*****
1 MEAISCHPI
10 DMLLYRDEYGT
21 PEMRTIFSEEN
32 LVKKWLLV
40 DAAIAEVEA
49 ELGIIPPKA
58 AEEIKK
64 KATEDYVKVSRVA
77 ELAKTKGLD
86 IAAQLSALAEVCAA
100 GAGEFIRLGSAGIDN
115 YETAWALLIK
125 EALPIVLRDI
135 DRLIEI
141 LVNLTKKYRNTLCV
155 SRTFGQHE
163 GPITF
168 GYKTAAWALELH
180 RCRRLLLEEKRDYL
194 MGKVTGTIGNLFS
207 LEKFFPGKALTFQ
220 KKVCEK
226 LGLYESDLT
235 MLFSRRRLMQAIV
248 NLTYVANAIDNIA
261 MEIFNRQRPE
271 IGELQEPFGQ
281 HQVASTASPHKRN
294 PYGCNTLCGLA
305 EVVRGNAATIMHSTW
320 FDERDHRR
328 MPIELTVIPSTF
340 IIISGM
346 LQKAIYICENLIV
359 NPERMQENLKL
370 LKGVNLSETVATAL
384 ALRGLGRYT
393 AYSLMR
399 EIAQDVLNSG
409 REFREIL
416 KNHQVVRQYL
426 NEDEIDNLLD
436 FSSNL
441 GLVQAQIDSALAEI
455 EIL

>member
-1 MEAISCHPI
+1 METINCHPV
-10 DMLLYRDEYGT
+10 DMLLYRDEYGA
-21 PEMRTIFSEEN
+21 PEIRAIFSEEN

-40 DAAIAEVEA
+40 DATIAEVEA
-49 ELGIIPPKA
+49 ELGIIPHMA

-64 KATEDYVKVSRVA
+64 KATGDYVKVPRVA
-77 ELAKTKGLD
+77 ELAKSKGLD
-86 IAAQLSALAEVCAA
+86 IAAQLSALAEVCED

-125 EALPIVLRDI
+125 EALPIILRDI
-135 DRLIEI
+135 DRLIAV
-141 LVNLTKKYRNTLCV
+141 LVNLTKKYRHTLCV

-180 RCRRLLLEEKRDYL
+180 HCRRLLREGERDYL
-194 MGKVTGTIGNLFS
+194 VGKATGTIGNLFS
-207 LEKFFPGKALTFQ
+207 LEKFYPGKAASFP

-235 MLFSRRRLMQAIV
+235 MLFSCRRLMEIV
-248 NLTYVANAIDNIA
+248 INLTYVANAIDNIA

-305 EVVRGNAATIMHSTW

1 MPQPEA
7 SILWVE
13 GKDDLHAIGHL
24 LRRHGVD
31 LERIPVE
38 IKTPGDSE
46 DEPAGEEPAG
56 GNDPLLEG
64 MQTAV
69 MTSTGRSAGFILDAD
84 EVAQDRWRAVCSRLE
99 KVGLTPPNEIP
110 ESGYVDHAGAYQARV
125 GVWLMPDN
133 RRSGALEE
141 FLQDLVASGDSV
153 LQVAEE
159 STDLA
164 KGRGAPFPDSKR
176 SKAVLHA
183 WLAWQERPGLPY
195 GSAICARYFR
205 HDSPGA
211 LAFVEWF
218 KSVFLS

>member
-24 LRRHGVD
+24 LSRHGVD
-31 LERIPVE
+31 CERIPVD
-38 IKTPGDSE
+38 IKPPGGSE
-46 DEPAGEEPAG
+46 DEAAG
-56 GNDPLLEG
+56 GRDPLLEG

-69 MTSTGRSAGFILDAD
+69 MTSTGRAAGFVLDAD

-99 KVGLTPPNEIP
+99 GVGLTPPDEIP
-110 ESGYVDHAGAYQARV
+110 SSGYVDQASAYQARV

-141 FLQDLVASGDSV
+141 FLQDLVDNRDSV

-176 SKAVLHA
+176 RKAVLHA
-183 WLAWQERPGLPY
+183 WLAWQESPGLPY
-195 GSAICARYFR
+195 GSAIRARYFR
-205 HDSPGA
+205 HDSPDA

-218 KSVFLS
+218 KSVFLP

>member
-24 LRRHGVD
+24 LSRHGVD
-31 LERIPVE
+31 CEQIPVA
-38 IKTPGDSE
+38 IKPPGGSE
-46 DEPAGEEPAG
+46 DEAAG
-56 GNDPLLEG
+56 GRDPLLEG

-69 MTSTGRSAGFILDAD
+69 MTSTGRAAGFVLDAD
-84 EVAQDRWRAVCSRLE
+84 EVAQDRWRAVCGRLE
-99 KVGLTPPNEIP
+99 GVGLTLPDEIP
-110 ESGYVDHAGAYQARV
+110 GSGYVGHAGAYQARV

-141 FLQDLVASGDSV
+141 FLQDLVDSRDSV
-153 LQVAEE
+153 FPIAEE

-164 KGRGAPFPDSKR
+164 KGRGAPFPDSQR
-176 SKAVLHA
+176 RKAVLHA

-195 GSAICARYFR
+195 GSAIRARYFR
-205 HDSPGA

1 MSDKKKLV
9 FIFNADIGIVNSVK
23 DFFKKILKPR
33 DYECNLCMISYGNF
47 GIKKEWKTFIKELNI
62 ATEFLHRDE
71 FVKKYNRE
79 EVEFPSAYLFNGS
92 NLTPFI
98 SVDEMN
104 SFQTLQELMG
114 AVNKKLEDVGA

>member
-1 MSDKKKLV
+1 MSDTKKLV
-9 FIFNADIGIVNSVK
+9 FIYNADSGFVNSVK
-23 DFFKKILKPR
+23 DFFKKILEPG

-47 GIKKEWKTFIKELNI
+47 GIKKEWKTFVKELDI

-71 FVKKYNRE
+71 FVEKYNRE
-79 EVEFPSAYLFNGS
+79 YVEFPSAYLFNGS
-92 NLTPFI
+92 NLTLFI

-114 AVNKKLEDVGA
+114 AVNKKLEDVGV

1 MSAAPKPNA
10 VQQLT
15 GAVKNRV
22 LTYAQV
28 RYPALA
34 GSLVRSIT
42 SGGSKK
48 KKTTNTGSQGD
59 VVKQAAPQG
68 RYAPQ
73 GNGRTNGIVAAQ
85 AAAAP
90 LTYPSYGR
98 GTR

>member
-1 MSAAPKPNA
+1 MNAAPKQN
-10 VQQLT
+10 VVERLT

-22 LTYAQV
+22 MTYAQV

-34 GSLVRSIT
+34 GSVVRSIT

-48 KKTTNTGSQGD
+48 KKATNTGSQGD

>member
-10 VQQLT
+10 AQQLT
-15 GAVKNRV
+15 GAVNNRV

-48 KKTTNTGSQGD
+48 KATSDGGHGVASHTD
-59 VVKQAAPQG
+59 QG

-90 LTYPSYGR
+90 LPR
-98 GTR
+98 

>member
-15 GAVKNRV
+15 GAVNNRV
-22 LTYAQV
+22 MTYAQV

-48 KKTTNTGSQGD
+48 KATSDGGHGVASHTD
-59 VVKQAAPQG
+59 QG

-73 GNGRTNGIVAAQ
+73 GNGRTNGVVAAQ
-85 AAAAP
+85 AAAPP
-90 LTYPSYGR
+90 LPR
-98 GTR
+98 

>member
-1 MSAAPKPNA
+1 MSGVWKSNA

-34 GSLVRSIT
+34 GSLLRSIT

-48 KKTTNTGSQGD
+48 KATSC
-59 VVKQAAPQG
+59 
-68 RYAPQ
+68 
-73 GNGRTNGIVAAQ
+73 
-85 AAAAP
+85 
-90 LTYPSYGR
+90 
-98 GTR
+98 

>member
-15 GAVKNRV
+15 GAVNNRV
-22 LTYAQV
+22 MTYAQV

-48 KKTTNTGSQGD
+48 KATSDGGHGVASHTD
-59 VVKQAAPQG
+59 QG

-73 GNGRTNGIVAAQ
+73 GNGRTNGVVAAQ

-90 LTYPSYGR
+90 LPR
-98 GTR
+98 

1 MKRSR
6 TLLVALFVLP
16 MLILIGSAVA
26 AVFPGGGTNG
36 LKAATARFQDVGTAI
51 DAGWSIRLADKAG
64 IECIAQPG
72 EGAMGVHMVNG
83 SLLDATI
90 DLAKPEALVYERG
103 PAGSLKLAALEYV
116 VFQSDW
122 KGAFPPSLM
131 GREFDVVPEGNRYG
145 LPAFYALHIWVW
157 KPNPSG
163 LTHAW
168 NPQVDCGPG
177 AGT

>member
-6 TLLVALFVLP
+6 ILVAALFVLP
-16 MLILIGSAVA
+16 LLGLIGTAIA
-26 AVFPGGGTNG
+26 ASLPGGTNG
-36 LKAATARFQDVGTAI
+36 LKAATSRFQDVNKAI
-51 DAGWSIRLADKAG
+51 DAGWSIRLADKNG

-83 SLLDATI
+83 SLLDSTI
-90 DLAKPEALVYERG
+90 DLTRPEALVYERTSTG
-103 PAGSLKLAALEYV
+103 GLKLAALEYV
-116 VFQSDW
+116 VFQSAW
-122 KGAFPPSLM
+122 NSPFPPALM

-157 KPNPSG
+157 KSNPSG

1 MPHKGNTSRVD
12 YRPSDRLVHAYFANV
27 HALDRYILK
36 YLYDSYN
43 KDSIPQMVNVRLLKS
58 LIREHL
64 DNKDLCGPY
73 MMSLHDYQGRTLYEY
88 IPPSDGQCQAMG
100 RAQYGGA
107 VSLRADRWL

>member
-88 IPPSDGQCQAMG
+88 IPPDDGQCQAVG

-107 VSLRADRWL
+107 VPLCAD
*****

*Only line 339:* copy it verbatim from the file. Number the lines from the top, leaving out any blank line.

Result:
+107 VPLCAD